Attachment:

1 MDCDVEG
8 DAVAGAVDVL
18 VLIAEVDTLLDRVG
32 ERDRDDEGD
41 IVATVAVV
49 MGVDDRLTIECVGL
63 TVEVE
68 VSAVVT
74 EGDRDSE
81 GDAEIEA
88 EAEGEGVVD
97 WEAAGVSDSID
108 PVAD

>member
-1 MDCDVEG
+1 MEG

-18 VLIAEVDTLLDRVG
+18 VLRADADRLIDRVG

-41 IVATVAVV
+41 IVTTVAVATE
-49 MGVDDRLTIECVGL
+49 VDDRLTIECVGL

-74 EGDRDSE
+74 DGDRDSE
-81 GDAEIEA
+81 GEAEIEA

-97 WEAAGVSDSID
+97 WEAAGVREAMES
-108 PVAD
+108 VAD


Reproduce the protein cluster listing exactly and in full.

1 MDCDVEG
8 DAVAGAVDVL
18 VLIAEVDTLLDRVG
32 ERDRDDEGD
41 IVATVAVV
49 MGVDDRLTIECVGL
63 TVEVE
68 VSAVVT
74 EGDRDSE
81 GDAEIEA
88 EAEGEGVVD
97 WEAAGVSDSID
108 PVAD

>member
-1 MDCDVEG
+1 MEG

-18 VLIAEVDTLLDRVG
+18 VLRADADRLIDRVG

-41 IVATVAVV
+41 IVTTVAVATE
-49 MGVDDRLTIECVGL
+49 VDDRLTIECVGL

-74 EGDRDSE
+74 DGDRDSE
-81 GDAEIEA
+81 GEAEIEA

-97 WEAAGVSDSID
+97 WEAAGVREAMES
-108 PVAD
+108 VAD